Age limits on Supreme Court justices offer another possible solution to the issues posed by lifetime appointments. The Senate attempted to implement them in 1954 by consideration of a constitutional amendment that would have created a mandated retirement age of 75 for all federal judges. Soon after however, political energy shifted, and the amendment was abandoned as attention turned to the fight against desegregation with Brown v. Board of Education. Today, age limits could appear as a straightforward solution to the Court’s image woes. Justices would serve their terms and retire at a predetermined age, going on to continue serving on lower courts and taking on senior status. Several state supreme courts utilize age limits, such as Massachusetts and New Jersey, so proponents may point to these examples as instances where this policy works effectively at the state level.
Implementation for the Supreme Court, however, raises several fundamental issues. First, we don’t support age discrimination. Second, future presidents might seek to evade this limit by nominating younger and younger nominees to extend their impact on the Court. We have already seen this trend but it risks being extended to an unsound degree. Justices might continue to maintain their appointments for equally extended periods as at present. The system could end up functioning essentially the same as the current lifetime appointments, defeating the purpose of installing age limits. Third, by looking for younger nominees, presidents would run the risk of skipping over highly qualified judges whose time on the Court would improve the quality of decisions and public standing of the institution, despite their age. But there is another chronological solution that avoids these disadvantages, and we turn to it now.
Tenure limits are a more robust alternative. They would ensure a cyclical and predictable turnover, something that Justices Kagan, Breyer, and Roberts have reflected on as positives for the Court. This would allow for new minds to join regularly and ensure one president or party does not have an outsized influence on the Court and trajectory of constitutional review for decades to come—with each president likely being able to appoint a justice at least once or twice during his or her term in the White House. An increase in turnover would also mean justices are less insulated from everyday life and more in touch with the direction of legal analysis on particularly contentious issues.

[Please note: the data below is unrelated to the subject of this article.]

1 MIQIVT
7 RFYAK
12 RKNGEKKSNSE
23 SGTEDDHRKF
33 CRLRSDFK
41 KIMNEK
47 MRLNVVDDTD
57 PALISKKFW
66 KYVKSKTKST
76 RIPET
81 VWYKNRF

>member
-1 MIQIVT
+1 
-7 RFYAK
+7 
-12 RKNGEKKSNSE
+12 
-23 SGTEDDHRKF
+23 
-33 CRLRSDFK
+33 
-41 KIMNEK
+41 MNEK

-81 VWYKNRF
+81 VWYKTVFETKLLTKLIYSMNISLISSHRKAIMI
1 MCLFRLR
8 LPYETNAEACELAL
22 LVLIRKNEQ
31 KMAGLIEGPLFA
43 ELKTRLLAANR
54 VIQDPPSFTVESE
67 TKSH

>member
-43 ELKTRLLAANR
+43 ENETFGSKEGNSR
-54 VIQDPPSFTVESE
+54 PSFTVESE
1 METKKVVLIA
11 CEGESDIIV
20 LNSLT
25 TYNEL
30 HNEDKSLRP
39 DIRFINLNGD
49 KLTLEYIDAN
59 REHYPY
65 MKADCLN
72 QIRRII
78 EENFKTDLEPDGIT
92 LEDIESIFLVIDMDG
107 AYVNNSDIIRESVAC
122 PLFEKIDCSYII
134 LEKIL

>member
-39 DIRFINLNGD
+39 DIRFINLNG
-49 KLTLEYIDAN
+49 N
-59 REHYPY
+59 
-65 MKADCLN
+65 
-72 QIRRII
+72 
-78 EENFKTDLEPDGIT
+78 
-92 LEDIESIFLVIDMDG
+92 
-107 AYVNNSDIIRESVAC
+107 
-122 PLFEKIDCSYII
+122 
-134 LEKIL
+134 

Tenure limits require determining exactly what the length of service should be. Current proposals have floated 18-year, nonrenewable terms, as in a 2021 bill by Representatives Khanna, Beyer, Lee, and Tlaib. A new justice would be appointed every two years on this plan, with current justices being exempt. This 18-year term length is shorter than the current average of about 25 to 26 years for justices who have left the Court since 1970, but term limits are in part designed to encourage turnover. Terms shorter than the current average are thus an advantage of the proposal. Since the terms would be nonrenewable, there would be an increase in the number of retired Supreme Court justices. Already, justices tend to take on senior status post retirement and continue to perform judicial duties such as sitting on lower appellate courts when needed.
Fortunately, shifting the structure of term length on the Supreme Court would not put it out of touch with other levels of the American judiciary: nearly all states have some form of term or age limits on their supreme courts. Rhode Island is the one state with a life term and no mandated retirement age.
The Supreme Court should be a body that is independent and insulated from partisanship. Instead, it has become a battleground for political infighting. The way Americans feel about the Court reflects this increasing partisanship and politicization. Though it would not be easy, changing the way that tenure functions would be an important step towards rebuilding public trust in the Court’s capability as an independent body, removing it from beneath the specter of partisan politics.
There is strong appetite for change. Fifty-seven percent of Republicans, 82 percent of Democrats, and 51 percent of Independents are in favor of setting a specific number of years that Supreme Court justices serve instead of life terms. Though respondents were not offered a specific proposal or terms, representatives have already attempted to move the needle in favor of term limits—specifically 18-year, nonrenewable terms as discussed above. Moreover, 7th Circuit Judge Diane Woods said she found the 18-year term limit idea “ambitious” and “intriguing”.
Notwithstanding these kinds of poll numbers and public comments it might seem that the current gridlock will not lend itself to change. On the other hand, we do not know what the situation will look like after November or in the years ahead. Given all the frustration and pressures that have built up in and around the Court, there may be a sufficient number of votes in Congress. It is important to start socializing the idea of reforms now—sometimes they are upon us quicker than we think.